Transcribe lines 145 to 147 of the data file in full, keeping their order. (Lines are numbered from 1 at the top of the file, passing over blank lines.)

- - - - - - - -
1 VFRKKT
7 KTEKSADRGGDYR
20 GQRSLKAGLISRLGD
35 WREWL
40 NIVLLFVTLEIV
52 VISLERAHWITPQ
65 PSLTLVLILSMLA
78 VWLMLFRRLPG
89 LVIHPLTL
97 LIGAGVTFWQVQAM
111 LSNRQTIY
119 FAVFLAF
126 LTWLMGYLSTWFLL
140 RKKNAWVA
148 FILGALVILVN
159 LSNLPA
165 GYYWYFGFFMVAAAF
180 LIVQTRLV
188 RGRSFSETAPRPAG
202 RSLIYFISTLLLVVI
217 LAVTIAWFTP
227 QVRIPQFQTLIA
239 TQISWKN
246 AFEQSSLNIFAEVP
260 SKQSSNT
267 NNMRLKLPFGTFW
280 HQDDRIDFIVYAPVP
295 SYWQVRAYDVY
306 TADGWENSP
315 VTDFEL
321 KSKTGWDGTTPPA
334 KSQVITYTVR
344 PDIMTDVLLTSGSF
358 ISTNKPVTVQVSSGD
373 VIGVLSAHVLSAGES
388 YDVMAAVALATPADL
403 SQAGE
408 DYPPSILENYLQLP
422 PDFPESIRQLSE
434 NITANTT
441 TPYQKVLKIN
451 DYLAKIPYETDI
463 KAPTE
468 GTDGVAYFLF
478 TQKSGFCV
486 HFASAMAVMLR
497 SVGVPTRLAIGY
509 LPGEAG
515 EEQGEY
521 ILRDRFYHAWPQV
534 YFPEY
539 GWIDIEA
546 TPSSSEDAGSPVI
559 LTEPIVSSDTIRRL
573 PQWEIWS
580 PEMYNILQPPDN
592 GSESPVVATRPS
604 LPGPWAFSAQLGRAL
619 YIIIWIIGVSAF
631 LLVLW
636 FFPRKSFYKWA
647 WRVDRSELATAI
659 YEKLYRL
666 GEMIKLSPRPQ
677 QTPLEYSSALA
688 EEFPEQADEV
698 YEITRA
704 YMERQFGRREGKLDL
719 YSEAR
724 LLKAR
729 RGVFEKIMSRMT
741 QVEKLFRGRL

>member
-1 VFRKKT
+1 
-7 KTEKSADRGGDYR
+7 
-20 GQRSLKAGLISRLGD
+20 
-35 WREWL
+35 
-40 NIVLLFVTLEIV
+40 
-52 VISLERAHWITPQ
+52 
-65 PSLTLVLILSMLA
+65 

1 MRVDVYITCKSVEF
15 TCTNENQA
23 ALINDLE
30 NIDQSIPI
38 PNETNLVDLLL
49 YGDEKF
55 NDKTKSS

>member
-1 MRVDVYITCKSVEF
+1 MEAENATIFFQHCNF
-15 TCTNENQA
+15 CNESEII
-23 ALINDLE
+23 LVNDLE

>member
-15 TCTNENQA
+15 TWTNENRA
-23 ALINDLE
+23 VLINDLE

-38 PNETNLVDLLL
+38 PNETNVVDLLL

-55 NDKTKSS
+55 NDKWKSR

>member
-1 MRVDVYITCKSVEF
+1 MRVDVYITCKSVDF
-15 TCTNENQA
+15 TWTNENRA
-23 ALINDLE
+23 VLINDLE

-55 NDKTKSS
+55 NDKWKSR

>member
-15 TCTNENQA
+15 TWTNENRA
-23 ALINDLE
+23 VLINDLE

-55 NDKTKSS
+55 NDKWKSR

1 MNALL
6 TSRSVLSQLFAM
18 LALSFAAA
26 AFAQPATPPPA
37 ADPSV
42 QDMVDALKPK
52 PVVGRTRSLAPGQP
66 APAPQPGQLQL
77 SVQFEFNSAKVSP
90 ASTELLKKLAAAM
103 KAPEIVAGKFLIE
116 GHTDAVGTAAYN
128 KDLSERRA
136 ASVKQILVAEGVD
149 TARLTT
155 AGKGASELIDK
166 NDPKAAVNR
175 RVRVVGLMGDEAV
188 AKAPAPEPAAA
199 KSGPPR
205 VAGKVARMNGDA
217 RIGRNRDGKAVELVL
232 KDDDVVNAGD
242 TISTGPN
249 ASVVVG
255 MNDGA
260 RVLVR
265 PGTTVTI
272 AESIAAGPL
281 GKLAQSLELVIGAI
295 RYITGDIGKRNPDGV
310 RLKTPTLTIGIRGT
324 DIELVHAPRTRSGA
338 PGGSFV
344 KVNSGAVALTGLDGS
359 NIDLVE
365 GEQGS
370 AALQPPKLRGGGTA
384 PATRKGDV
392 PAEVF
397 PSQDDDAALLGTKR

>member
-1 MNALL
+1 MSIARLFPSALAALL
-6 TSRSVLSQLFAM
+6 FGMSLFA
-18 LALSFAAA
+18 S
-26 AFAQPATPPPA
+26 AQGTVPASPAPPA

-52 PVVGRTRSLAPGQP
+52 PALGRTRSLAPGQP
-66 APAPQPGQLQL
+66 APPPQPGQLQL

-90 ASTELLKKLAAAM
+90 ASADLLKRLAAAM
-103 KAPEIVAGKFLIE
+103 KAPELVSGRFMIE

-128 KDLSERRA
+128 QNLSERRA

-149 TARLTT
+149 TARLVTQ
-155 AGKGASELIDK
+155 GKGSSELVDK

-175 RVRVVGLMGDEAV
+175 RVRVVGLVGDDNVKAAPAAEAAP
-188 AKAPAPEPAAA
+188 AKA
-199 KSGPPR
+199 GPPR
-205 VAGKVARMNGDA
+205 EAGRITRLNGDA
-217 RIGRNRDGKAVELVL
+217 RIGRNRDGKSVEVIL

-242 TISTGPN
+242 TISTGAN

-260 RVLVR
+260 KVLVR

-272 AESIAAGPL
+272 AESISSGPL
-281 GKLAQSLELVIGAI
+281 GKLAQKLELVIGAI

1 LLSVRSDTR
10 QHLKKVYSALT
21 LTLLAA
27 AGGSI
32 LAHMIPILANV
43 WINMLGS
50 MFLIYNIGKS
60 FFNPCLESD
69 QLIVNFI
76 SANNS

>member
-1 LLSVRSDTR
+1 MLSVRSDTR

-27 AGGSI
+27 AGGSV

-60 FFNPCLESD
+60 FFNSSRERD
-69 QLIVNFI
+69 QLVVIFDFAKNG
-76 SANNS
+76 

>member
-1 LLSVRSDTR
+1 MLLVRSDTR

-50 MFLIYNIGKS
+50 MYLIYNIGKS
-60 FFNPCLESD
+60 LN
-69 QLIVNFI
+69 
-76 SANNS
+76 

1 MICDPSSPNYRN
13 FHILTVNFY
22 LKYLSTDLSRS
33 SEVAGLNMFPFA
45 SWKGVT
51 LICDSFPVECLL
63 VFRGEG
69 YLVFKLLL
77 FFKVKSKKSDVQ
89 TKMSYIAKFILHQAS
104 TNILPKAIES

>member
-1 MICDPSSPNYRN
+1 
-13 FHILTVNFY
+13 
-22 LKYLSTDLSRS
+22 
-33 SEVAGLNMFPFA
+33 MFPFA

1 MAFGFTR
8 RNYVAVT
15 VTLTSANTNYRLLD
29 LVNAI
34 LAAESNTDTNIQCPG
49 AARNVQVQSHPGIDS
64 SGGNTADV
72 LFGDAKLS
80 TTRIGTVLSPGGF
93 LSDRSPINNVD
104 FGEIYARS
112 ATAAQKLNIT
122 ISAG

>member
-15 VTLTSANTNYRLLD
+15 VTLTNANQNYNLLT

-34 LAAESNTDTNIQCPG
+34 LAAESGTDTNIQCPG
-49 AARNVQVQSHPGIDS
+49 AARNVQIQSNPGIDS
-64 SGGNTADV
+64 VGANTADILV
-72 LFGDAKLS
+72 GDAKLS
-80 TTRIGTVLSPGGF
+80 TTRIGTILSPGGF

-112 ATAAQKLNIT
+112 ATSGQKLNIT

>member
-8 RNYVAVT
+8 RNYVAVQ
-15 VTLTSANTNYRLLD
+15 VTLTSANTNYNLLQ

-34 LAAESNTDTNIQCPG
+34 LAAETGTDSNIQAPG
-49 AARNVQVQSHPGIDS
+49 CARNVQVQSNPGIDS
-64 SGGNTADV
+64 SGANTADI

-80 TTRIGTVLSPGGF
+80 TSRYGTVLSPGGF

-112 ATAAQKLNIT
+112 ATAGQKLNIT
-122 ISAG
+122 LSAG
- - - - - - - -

188 AKAPAPEPAAA
199 KSGPPR
205 VAGKVARMNGDA